PORTUGAL OVERVIEWWell, that escalated quickly. Most observers figured the U.S. would be facing a Portugal side with zero points at this stage, but few could have foreseen the extent of the damage that Portugal would have endured, both on the scoreboard and to its personnel. Top center back Pepe was suspended after a foolish headbutt on Thomas Muller. Left back Fabio Coentrao, also of Real Madrid, will miss the rest of the tournament after suffering a severe groin strain against Germany. Aging target man Hugo Almeida is the third casualty, with an NHL-esque unspecified leg injury. And Cristiano Ronaldo is clearly not fully fit, so much so that ASN’s Noah Davis has even speculated that Portugal might be better off without him. Elsewhere, there appear to be clear rifts within the squad, with Ronaldo at the center of most of them. He was seen repeatedly berating teammates for not getting him the ball enough in the blowout 4-0 loss against Germany. Put simply, Portugal is a wounded animal. It seems likely that this will end one of two ways—either the Portuguese will desperately rally together for a surprisingly impressive performance, or they will implode, mirroring the likes of Spain in this World Cup and France and Italy in 2010 as European giants who crashed out spectacularly in the group stage. As Michael Bradley told ESPN before the tournament, “This will be a World Cup where the teams that do well will suffer.” The U.S.’s task will be to do everything possible—via a combination of smart tactics and unmatchable desire—to make sure Portugal reaches a point of suffering that it simply cannot handle. The team that the U.S. will face is a bit unpredictable given the injuries and poor form of many players, but Paulo Bento is notoriously inflexible with his lineup, so we can be reasonably confident that the Yanks will see something like this narrow 4-3-3. Possible changes to this setup include the precociously talented William Carvalho for Miguel Veloso at defensive midfield and Eder for Helder Postiga up top. Those are largely like-for-like changes, though, and won't affect Portugal's approach too much. In defense, the losses of Pepe especially and Coentrao as well will badly hurt Portugal. Pepe represents much of what is bad in soccer—violent challenges and shameful play-acting are standard fare for him—but he's also a genuinely world-class center back, and Portugal suffers a huge drop-off with the arrival of the lumbering Ricardo Costa or Luis Neto in his place. At left back, Andre Almeida is a significant attacking downgrade from Coentrao, and with just six caps, he's a less experienced and accomplished defender as well. At its core, Portugal is a counterattacking side, built around quality central midfielders and lightning wingers. But with Ronaldo far from 100% and Nani continuing to look like he’s forgotten how to play soccer, much of Portugal’s famous threat on the counter—see video below for Ronaldo’s sublime counterattacking display to clinch Portugal’s World Cup berth—has been diminished. The above video is reminder enough, though, for the U.S. to take Portugal very, very seriously. Whatever his fitness, Ronaldo is still a beast. And last time we checked, Joao Moutinho is still fully fit and ready to unleash his trademark killer through balls.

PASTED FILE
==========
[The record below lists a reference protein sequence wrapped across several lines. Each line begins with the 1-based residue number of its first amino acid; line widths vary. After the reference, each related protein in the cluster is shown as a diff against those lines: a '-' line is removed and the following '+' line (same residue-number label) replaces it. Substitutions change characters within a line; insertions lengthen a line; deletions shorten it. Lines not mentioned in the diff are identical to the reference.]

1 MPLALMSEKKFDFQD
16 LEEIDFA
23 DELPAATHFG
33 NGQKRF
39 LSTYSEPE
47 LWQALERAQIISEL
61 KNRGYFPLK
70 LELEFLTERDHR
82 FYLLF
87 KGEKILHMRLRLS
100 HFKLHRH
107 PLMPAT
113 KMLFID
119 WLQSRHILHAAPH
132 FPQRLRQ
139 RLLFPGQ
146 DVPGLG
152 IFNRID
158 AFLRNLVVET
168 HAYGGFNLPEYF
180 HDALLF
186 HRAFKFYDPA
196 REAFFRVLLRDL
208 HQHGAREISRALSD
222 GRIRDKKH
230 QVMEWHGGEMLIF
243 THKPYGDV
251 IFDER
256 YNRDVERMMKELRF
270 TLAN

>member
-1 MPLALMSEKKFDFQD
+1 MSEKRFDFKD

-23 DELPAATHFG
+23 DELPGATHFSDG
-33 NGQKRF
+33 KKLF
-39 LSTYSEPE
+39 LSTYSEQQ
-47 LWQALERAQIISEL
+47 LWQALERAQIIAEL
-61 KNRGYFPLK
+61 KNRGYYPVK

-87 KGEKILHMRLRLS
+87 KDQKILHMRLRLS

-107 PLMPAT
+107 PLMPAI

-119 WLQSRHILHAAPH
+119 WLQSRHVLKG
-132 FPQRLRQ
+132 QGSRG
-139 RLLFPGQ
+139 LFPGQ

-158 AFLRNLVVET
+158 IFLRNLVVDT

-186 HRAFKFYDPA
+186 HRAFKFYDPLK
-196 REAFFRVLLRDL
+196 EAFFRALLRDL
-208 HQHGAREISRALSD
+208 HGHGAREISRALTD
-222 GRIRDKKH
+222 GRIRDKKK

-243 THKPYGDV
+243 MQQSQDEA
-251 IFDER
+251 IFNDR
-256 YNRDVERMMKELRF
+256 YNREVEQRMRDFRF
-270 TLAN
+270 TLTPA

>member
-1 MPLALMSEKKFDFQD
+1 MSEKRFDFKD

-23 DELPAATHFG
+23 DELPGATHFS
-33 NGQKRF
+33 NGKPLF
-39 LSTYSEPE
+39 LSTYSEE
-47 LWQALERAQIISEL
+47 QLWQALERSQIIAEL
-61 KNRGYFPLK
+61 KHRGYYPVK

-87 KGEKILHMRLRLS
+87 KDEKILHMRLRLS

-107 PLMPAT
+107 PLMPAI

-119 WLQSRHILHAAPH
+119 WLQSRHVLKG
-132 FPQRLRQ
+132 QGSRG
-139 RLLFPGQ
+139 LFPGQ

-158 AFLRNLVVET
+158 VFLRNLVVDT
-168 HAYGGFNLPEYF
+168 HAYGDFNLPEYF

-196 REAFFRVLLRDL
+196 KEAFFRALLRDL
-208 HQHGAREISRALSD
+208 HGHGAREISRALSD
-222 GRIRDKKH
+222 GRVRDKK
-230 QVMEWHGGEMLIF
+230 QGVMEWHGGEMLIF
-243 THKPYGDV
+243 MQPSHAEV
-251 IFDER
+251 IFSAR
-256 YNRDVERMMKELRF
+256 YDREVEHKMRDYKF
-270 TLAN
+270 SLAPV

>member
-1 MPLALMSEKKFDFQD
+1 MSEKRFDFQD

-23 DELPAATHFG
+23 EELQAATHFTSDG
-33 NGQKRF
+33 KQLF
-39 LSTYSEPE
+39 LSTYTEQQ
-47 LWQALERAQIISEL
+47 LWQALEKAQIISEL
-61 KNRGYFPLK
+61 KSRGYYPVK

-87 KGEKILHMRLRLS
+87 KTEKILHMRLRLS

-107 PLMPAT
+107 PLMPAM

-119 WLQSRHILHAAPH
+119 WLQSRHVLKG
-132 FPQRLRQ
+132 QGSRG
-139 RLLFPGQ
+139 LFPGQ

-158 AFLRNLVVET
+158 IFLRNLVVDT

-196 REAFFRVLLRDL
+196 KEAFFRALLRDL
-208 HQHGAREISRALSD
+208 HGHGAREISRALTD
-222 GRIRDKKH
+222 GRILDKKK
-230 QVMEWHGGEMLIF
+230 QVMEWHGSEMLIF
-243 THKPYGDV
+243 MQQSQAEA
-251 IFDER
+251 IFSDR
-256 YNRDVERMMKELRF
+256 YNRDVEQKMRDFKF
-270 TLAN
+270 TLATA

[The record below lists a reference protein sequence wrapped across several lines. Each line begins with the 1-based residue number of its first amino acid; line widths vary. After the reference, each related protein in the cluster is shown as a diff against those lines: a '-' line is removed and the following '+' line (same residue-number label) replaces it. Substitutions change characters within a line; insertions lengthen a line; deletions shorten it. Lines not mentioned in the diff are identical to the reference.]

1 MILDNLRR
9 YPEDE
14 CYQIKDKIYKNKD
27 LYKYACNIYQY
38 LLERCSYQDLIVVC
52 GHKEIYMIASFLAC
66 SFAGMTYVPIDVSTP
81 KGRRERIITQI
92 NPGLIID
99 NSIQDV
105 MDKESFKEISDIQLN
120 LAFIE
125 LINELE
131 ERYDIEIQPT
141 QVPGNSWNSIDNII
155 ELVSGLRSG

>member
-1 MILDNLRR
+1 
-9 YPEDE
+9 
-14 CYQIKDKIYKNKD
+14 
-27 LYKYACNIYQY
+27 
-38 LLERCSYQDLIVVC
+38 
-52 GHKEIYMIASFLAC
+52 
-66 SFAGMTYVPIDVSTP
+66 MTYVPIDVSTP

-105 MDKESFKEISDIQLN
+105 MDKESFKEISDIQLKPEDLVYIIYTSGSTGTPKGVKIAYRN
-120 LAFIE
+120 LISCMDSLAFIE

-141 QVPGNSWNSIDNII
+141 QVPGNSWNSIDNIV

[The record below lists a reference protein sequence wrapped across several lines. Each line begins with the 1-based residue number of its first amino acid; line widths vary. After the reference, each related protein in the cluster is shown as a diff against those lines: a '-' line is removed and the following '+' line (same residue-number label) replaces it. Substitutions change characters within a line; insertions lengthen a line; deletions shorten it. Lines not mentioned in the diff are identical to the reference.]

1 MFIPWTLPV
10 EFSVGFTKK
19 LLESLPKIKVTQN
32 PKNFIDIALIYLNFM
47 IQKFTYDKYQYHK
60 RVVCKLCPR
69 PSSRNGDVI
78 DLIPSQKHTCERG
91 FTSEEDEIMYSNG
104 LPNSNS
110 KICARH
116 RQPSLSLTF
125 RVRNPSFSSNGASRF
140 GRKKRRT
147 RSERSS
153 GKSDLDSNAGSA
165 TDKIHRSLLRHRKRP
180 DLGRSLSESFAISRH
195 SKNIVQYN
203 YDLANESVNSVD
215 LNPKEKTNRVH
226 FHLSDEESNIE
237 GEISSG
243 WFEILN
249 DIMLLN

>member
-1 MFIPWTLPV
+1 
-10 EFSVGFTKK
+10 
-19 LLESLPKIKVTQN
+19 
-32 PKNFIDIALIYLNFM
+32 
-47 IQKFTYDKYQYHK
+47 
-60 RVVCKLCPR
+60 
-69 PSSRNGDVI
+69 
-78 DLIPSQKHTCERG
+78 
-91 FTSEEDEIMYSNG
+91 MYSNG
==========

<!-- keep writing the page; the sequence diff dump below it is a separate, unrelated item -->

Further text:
U.S. FORMATION ACTUALLY MATTERSAs I detailed on Wednesday, Jurgen Klinsmann’s biggest task ahead of Sunday’s match is deciding how to reshape his team to cope with the loss of Jozy Altidore. This writer thinks that the 4-2-3-1 is preferable, as it would allow the U.S. to continue its recent defensive stability while also helping maintain possession of the ball, as well as posing an attacking threat in Portugal’s very vulnerable wide areas. Pictured above via ASN’s Starting XI Tool is the most likely look, but some in the ASN community and beyond are shrewdly suggesting that Fabian Johnson could be moved up the field at the expense of Graham Zusi or Alejandro Bedoya, and then Timmy Chandler or DeAndre Yedlin could be moved to right back. A wildcard option would keep Johnson in midfield and see Geoff Cameron shift to right back and John Brooks join Matt Besler in the middle, but this is the least likely of all of these options. The 4-2-3-1’s biggest selling point would be the increased possession that the U.S. would be able to maintain compared to recent games. With five ball-playing midfielders, the Yanks would have no problem holding the ball for long stretches, which will be essential in the possibly horrendous conditions in Manaus. The Christmas tree—and especially the Mixmas-tree set seen below—would allow for similarly strong possession ability, but it has limitations in terms of general attacking threat. The diamond—shown as a true 4-4-2 below—is not without benefits, but the potential costs of limited ball possession in the brutal heat could be enough to justify shelving it for this game at least. Aside from possession, the U.S. formation will also dictate the activity of Portugal’s fullbacks. If the U.S. opts for a Christmas tree or especially the diamond look, Portugal’s fullbacks would be forced to sit a little deeper due to the need to support their center backs against the increased numbers in the middle of the U.S. attacking third. But Portugal’s fullbacks staying deeper and therefore out of the attack isn’t ideal for the U.S. anyway. The farther up the field that we see the Portuguese fullbacks—who, with Coentrao out, aren’t huge attacking threats anyway—the more dangerous the U.S.’s counters will be, with abundant space to push into once the ball is won. This space will be generated not only by the vacant fullbacks, but also by the comical lack of defensive work rate of wingers Ronaldo and Nani. A goal or two stemming from counters into space in the wide areas could determine the outcome of the game, and aside from possession, that’s the most important reason for the Yanks to go with a 4-2-3-1. Though the goal seen below doesn’t come at the expense of a fullback caught up the field, it’s a similar pattern of attack to the one that the U.S. could utilize to devastating effect on Sunday. Against Portugal, let’s say it could be Michael Bradley in Clint Dempsey’s role in the above video, Graham Zusi in the same spot, and Dempsey now applying the finishing touch. Wide area counterattacking threat aside, there is one enormous factor in favor of the Christmas tree/diamond, which will be discussed in the next section.